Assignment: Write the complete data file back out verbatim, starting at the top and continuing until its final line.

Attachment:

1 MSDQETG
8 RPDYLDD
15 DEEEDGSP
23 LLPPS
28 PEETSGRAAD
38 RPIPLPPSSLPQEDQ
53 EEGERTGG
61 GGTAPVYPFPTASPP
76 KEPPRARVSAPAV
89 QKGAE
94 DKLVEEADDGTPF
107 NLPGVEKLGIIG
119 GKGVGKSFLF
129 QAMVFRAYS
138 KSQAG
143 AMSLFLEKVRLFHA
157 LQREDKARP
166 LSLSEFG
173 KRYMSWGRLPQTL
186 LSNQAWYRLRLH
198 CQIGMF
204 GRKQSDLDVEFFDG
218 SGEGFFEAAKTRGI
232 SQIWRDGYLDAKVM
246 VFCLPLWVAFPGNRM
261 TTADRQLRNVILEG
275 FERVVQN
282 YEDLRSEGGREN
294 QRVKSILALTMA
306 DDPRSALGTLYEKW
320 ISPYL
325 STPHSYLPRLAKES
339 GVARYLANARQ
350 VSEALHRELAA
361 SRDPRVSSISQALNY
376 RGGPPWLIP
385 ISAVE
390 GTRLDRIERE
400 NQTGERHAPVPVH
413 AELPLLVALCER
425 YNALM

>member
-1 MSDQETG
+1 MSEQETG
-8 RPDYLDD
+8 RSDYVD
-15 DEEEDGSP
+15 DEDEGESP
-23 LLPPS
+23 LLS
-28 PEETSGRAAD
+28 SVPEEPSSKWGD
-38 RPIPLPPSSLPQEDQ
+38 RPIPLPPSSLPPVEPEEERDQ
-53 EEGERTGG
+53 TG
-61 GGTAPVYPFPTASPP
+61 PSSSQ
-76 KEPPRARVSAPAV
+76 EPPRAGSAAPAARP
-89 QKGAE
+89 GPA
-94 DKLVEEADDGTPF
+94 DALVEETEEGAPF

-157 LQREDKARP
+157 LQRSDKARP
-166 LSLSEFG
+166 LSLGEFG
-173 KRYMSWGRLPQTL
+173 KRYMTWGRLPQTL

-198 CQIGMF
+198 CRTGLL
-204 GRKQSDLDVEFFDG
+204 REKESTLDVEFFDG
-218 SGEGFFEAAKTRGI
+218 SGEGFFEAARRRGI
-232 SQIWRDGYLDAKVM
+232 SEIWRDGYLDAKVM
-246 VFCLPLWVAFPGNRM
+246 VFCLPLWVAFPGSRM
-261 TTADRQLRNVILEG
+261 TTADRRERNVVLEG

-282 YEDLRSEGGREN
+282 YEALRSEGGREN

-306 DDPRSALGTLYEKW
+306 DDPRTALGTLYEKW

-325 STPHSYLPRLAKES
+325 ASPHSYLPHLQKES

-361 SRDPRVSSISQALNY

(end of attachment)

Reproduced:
1 MSDQETG
8 RPDYLDD
15 DEEEDGSP
23 LLPPS
28 PEETSGRAAD
38 RPIPLPPSSLPQEDQ
53 EEGERTGG
61 GGTAPVYPFPTASPP
76 KEPPRARVSAPAV
89 QKGAE
94 DKLVEEADDGTPF
107 NLPGVEKLGIIG
119 GKGVGKSFLF
129 QAMVFRAYS
138 KSQAG
143 AMSLFLEKVRLFHA
157 LQREDKARP
166 LSLSEFG
173 KRYMSWGRLPQTL
186 LSNQAWYRLRLH
198 CQIGMF
204 GRKQSDLDVEFFDG
218 SGEGFFEAAKTRGI
232 SQIWRDGYLDAKVM
246 VFCLPLWVAFPGNRM
261 TTADRQLRNVILEG
275 FERVVQN
282 YEDLRSEGGREN
294 QRVKSILALTMA
306 DDPRSALGTLYEKW
320 ISPYL
325 STPHSYLPRLAKES
339 GVARYLANARQ
350 VSEALHRELAA
361 SRDPRVSSISQALNY
376 RGGPPWLIP
385 ISAVE
390 GTRLDRIERE
400 NQTGERHAPVPVH
413 AELPLLVALCER
425 YNALM

>member
-1 MSDQETG
+1 MSEQETG
-8 RPDYLDD
+8 RSDYVD
-15 DEEEDGSP
+15 DEDEGESP
-23 LLPPS
+23 LLS
-28 PEETSGRAAD
+28 SVPEEPSSKWGD
-38 RPIPLPPSSLPQEDQ
+38 RPIPLPPSSLPPVEPEEERDQ
-53 EEGERTGG
+53 TG
-61 GGTAPVYPFPTASPP
+61 PSSSQ
-76 KEPPRARVSAPAV
+76 EPPRAGSAAPAARP
-89 QKGAE
+89 GPA
-94 DKLVEEADDGTPF
+94 DALVEETEEGAPF

-157 LQREDKARP
+157 LQRSDKARP
-166 LSLSEFG
+166 LSLGEFG
-173 KRYMSWGRLPQTL
+173 KRYMTWGRLPQTL

-198 CQIGMF
+198 CRTGLL
-204 GRKQSDLDVEFFDG
+204 REKESTLDVEFFDG
-218 SGEGFFEAAKTRGI
+218 SGEGFFEAARRRGI
-232 SQIWRDGYLDAKVM
+232 SEIWRDGYLDAKVM
-246 VFCLPLWVAFPGNRM
+246 VFCLPLWVAFPGSRM
-261 TTADRQLRNVILEG
+261 TTADRRERNVVLEG

-282 YEDLRSEGGREN
+282 YEALRSEGGREN

-306 DDPRSALGTLYEKW
+306 DDPRTALGTLYEKW

-325 STPHSYLPRLAKES
+325 ASPHSYLPHLQKES

-361 SRDPRVSSISQALNY